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Birth Stories

Nobody Asked My Permission – Instrumental Delivery and Permanent Injury

failed vacuum delivery

Trigger Warning: This birth story contains details of instrumental vaginal birth, episiotomy, pudendal nerve damage and PTSD. If you are triggered by these topics you may wish to skip this blog or read it once you have support available. If you are seeking support for your birth trauma, you may wish to contact our Peer Support Service.

First pregnancy, no issues, 39w+ 6.

Waters break at 10pm. Admitted to hospital. No contractions.

Induced at 10am with an epidural due to high blood pressure. Intermittent right hip pain all day, to the point the anaesthetist comes and repositions the epidural and provides a PCA for pain. Still not assistance – its not contractions, its like a skeletal pain raw in my right hip. 9:30pm comes. By this stage I have been awake for 40.5 hours and no idea how I am going to do this anymore.

I start to push.

I push until 11:30pm.

There are 2 vacuum attempts.

No baby.

There are 5 forceps (instrumental delivery) attempts.

No baby.

There is an episiotomy.

No baby.

There is a 6th forceps (instrumental delivery) attempt and there is a baby.

The baby has its eyes fused closed due to the trauma to its head and face from the forceps. It takes a moment to breathe but then it cries. I have a son. Only then do I feel the pain. It is overwhelming. The baby is out. I don’t get it. Isn’t the pain meant to be over?

I can’t focus. I can’t look at the baby. My husband has the baby. I am overwhelmed with the pain. Is my right hip dislocated or fractured or both? Why do I feel like I have nerves that have been severed in all directions?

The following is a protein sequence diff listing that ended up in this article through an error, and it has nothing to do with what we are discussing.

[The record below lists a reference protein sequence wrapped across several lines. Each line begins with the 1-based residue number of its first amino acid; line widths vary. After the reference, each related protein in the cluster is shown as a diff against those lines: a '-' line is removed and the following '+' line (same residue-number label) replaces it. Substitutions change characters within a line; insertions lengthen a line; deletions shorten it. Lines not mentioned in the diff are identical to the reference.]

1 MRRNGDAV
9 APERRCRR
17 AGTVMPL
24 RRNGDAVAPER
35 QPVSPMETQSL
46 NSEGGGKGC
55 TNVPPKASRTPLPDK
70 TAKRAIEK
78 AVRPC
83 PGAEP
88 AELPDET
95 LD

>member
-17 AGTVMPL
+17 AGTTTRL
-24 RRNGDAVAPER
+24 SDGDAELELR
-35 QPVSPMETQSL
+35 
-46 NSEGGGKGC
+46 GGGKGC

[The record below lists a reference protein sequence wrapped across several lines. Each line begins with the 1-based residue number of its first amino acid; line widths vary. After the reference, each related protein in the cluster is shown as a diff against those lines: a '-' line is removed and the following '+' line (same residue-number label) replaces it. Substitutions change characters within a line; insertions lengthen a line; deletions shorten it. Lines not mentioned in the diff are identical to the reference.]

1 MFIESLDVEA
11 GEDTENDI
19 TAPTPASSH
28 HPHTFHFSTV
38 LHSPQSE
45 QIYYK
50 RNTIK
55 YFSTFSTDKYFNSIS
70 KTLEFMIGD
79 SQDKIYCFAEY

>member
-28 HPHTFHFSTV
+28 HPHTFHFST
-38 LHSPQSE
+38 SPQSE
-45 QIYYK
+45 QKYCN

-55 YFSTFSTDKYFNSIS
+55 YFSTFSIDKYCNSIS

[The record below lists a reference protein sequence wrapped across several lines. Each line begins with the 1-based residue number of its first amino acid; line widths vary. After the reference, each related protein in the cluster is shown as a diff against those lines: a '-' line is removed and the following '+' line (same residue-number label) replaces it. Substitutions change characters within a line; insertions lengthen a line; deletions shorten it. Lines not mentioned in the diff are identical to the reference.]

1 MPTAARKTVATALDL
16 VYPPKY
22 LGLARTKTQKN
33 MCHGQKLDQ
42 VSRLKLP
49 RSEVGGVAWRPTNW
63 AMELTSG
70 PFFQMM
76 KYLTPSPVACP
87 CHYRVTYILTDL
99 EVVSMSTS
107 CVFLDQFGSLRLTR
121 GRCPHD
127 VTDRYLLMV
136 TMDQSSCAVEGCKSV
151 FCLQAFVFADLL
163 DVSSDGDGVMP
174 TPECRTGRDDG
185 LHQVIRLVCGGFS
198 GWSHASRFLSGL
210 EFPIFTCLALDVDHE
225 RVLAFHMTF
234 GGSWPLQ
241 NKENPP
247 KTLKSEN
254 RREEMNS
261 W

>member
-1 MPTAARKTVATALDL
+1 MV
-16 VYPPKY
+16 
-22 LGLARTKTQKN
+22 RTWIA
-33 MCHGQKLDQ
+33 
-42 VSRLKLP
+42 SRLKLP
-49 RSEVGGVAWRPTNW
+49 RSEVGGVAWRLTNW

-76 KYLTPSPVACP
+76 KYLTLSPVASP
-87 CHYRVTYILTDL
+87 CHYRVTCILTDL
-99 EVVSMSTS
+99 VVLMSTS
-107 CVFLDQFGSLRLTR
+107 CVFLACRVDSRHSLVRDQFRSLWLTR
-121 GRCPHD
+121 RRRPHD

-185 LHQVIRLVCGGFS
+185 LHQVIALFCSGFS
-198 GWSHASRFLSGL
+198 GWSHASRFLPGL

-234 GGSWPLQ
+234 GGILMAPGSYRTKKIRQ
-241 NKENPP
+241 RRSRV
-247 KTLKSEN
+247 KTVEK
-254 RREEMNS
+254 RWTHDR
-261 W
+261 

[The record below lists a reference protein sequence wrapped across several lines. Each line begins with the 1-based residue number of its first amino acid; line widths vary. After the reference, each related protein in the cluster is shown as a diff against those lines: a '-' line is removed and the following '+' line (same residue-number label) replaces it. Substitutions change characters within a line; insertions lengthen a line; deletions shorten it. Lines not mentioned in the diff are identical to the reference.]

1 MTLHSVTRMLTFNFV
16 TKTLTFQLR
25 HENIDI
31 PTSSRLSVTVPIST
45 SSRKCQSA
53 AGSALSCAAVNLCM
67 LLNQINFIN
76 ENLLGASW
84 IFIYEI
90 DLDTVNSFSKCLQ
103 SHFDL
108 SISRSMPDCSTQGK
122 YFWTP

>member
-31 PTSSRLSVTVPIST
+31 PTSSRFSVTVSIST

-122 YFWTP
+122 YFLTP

I want to black out and this all to be over. And why is no one panicking? Surely that wasn’t a normal birth. Are they are going to send surgeons and doctors and nurses soon to explain to me what has happened and why my body feels this way? They don’t.

They dose me up on all the pain relief I can have, and it does nothing. I am in agony. I am traumatised. I don’t sleep. I see blood all over the foot of my bed. I close my eyes and I have flashbacks.

The trauma of my body being invaded and assaulted. The absolute pain in my right side.

My son is beautiful. He is perfect. He feeds and he sleeps. I am so lucky. He must know Mummy is incredibly unwell. I love him with all my heart. None of this is his fault. But what has just happened and what has gone spectacularly wrong.

I don’t walk for 8 days. I physically cannot walk. I am so incredibly traumatised I see social workers, psychologist,  psychiatrists. I have scans, I have MRI’s, I have CT’s and xrays. I see specialist after specialist. I can’t stand, I can’t sit. I can’t walk properly. I vomit from pain. I cry from pain. I am so traumatised I am diagnosed with PTSD. Somewhere in there I care for a newborn. My husband and parents and parents in law fill in the gaps in between.

I see lawyers. I speak to doctors. No one can tell me what is wrong with me. They belittle me. They tell me it was “just a hard birth.” They tell me it will “just take time to get over it.” They are wrong. After advocating for myself and finding my way through the medical system I am diagnosed with a range of problems. Bilateral levator avulsion – what is that – ok so I now, at 29, have no pelvic floor attachment on either side. That explains a range of symptoms but not the pain. I have probably subluxed my SIJ. Again, this will heal. No explanation for the pain.

Finally after seeking out specialists in other states of Australia I am diagnosed with pudendal neuralgia. A hideous, overwhelming painful condition you wouldn’t wish on your worst enemy. A lifetime of medication, therapy, drugs, rehabilitation, pain management, mental health support, exercise physiology, diet, nerve blocks and other things I’ve never heard of await me.

And all I did was give birth, in a private hospital, with a private obstetrician, in a capital city, in a first
world country.

My son is 7.5. It has taken me this long to put this story in writing. I was approached about the ABTA before its creation. I wanted to help but mentally and physically I couldn’t. I didn’t have the strength. Now I do. I am in a good place physically and mentally. I want to help and I want people to know they are not alone. I have learnt a lot about myself, the health system and the need to advocate for yourself and others.

You are not alone in this.

You may like to read my other story – Birth After Trauma – Caesarean for High-Risk Pregnanct (Twins)


If you would like to connect with a mum who has experienced birth trauma, please contact our Peer2Peer Support service to connect with one of our Peer Mentors.

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